Mwagusi Safari Camp, Ruaha National Park, Tanzania

Some say Ruaha National Park is best kept secret in Tanzania. Jonathan and Sophie check out Mwagusi Camp to find out for themselves.

Review by Jonathan and Sophie Ellaby.

There’s something special about Ruaha – the rippled plains stretching far away to hazy mountains. But it’s the baobabs that make it unique – forests of them – huge, ancient trees keeping watch over the plains, giving the place an almost haunted feel.

We’re impressed before we even arrive at Mwagusi, a delightful little camp on the banks of the Ruaha river, and with a warm welcome from hosts Ryan and Dalerie, we’re immediately endeared to the place.

Mwagusi main lodge

Mwagusi main lodge

We head out on a game drive with guide Justin and driver Vincent. Justin is excellent on his birds, which we like to see – in our experience, a lot of guides in East Africa lack basic guiding skills and knowledge, relying on merely finding the Big Five to satisfy their guests. Not so at Mwagusi, where the guide culture is among the best we’ve seen in Tanzania, with a strong emphasis on training.

An elephant carcass looms into view between some giant baobabs and a pride of lions are hungrily feeding. Now there’s not many places in Africa where lions are bold enough to regularly hunt elephant, but Ruaha is one of them. It’s a superb sighting, something we’ve never seen, and we all discuss it excitedly around the campfire, and later over dinner under the stars. Meals are communal which lends an informal and familiar feel to the camp, and it’s easy to make friends with like-minded people.

The camp itself blends in perfectly with its stunning location, with a comfortable thatched communal area and bandas (suites) strung along the river with enough birds and game wandering past to keep us happy for hours.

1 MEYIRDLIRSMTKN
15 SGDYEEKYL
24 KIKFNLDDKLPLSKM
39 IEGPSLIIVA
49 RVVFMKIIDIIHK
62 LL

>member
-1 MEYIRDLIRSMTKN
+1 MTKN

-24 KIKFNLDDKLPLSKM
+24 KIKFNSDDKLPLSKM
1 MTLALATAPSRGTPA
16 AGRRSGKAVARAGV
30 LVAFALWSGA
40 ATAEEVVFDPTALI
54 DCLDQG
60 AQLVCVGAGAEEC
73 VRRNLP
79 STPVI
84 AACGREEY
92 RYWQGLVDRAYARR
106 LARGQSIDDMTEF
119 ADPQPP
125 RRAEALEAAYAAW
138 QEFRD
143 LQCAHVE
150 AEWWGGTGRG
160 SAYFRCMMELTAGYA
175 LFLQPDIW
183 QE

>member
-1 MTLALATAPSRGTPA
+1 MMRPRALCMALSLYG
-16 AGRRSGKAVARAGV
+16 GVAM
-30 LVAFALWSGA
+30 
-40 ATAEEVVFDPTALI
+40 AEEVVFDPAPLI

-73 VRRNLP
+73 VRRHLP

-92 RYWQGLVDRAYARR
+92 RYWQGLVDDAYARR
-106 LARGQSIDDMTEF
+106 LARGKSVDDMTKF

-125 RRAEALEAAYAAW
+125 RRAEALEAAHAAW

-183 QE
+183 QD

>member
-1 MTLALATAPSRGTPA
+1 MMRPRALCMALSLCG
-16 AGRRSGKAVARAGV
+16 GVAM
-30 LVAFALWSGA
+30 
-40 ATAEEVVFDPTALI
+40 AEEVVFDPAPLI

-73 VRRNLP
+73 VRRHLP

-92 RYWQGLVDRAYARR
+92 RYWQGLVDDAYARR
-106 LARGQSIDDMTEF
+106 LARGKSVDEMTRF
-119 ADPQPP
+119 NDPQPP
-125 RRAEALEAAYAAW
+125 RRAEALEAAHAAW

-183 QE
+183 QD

Banda overlooking the Ruaha River, Mwagusi

Banda overlooking the Ruaha River, Mwagusi

Next morning we head out for a half-day in the bush, with a picnic breakfast. This routine is popular in Tanzania (but uncommon on Southern Africa safaris). At first we were sceptical – it’s a long time in a vehicle, and everyone knows there’s nothing much to see in the heat of the day. But there is in Ruaha. It’s midday and searing hot, and we’re watching a young female leopard stalk a herd of impala. Justin, our guide, laughs. “This is normal in Ruaha,” he says. “Our cats hunt at any time of day!”

We watch spellbound for half an hour as she crawls between drainage lines, shifting position with the changing wind, using the trees as cover, before slinking into long grass for the final approach.

It was a Lilac-breasted Roller that gave her away, perched on a stalk, and when it gave its alarm call, the impala looked up. It was too late. They scattered, and our leopard skulked away, hungry.

Up-close at Mwagusi

Up-close at Mwagusi

On our last night we have a romantic dinner for two set up in the dry riverbed just below our banda. The wind picks up, a hot wind fuelling a big fire, it’s just us, a table, two chairs, and a delicious three-course meal, in the blackness and we feel the rawness. African safaris are as much about this as the animals.

Later that night, safely tucked up in bed, the wind drops and the night is still, so still we can hear a leopard lapping from a pool just below.

Ruaha might very well be the best kept secret in Tanzania – one of the largest national parks in East Africa, with none of the hoards of safari vehicles that are drawn to the northern parks. And with its rustic, laid-back atmosphere, Mwagusi is its perfect complement.

Good for: Great game and a friendly atmosphere away from the crowds

Not so good for: Those that demand a high level of privacy

Our verdict: A delightful camp with excellent guiding in a stunning, relatively little-known safari area

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